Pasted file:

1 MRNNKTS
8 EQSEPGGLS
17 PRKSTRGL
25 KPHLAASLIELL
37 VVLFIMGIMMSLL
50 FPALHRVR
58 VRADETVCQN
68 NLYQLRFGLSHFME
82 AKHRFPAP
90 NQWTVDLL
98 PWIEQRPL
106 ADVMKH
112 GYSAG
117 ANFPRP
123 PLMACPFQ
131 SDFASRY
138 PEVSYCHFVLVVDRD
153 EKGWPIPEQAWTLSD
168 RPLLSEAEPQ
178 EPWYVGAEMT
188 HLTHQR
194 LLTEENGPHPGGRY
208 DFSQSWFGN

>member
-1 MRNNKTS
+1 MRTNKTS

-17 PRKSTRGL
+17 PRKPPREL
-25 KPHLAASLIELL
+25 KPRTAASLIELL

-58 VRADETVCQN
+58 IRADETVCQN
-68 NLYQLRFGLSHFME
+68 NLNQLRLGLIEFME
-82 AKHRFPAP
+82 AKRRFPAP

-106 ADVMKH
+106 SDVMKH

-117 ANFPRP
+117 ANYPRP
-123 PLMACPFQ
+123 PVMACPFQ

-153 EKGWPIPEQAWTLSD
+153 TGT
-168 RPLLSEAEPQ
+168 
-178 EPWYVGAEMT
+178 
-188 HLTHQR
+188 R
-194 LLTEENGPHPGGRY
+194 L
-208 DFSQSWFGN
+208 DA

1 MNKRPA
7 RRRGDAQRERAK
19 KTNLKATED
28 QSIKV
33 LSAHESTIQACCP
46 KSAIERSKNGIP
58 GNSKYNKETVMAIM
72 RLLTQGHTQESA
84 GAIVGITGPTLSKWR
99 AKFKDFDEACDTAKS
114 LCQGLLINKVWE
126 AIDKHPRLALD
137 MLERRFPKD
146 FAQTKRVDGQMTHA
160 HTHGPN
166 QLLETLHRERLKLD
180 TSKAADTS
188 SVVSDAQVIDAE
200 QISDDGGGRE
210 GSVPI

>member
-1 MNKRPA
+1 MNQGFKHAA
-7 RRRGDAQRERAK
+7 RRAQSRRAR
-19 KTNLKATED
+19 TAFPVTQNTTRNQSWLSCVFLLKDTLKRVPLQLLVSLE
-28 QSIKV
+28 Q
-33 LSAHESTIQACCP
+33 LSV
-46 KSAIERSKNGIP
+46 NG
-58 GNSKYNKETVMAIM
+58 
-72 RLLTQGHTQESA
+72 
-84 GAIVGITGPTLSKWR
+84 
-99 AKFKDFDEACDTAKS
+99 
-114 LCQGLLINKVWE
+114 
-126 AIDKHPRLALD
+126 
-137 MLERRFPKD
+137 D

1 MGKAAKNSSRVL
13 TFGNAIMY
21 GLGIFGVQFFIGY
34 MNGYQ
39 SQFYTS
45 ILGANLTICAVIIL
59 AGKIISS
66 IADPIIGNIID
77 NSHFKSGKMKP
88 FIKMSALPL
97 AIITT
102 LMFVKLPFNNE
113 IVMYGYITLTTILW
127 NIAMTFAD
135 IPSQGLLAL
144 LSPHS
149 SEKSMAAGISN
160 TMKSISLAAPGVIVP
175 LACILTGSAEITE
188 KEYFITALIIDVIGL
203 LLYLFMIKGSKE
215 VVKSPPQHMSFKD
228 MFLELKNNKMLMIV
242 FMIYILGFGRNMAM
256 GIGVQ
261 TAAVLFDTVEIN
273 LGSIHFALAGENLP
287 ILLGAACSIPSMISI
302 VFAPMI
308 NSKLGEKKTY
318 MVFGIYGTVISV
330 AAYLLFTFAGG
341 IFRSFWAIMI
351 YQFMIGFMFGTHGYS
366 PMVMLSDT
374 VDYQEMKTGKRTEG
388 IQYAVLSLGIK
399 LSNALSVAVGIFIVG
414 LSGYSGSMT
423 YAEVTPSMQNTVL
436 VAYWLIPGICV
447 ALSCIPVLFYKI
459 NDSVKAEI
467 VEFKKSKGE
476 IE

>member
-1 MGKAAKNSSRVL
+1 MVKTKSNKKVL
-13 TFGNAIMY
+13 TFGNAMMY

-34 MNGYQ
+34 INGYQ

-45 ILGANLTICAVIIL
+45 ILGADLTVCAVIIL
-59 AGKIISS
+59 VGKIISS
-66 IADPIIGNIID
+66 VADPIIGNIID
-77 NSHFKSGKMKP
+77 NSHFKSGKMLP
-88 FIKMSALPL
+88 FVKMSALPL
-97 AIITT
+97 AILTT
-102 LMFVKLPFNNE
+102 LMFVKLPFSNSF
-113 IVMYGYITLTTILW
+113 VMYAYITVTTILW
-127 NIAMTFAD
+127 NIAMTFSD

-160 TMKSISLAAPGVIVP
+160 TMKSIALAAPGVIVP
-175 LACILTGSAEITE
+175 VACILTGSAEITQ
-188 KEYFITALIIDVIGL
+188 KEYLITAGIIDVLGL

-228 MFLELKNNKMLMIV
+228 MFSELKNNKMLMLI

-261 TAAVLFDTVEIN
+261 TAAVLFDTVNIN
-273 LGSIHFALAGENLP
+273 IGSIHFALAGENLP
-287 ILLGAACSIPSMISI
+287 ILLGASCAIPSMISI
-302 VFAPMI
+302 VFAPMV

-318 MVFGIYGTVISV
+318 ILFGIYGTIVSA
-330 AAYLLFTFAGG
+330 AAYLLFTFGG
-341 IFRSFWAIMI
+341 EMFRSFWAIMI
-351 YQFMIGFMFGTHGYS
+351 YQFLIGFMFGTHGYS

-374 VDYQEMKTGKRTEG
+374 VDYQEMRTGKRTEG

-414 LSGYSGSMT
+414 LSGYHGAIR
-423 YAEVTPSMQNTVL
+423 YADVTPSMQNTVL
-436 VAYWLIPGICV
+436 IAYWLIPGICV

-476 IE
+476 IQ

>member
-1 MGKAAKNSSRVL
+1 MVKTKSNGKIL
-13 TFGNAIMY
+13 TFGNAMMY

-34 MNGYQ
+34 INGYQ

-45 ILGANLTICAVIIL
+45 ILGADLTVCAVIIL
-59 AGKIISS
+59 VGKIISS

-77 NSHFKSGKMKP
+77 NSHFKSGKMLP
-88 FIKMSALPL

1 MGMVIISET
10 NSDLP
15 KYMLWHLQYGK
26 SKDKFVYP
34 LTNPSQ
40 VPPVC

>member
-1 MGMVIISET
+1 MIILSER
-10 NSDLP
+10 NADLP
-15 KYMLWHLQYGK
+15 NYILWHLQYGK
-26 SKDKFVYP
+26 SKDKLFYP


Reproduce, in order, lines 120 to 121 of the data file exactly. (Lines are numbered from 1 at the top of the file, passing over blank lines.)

175 LACILTGSAEITE
188 KEYFITALIIDVIGL